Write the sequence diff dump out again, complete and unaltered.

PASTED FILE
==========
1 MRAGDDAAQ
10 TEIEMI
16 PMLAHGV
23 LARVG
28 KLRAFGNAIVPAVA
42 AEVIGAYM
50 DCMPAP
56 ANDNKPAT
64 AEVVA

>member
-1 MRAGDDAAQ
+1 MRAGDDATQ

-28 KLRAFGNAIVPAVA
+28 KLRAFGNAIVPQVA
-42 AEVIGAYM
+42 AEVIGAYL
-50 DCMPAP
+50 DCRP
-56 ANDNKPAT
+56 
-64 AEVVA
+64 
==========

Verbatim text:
1 MRAGDDAAQ
10 TEIEMI
16 PMLAHGV
23 LARVG
28 KLRAFGNAIVPAVA
42 AEVIGAYM
50 DCMPAP
56 ANDNKPAT
64 AEVVA

>member
-1 MRAGDDAAQ
+1 MRAGDDATQ

-28 KLRAFGNAIVPAVA
+28 KLRAFGNAIVPQVA
-42 AEVIGAYM
+42 AEVIGAYL
-50 DCMPAP
+50 DCRP
-56 ANDNKPAT
+56 
-64 AEVVA
+64 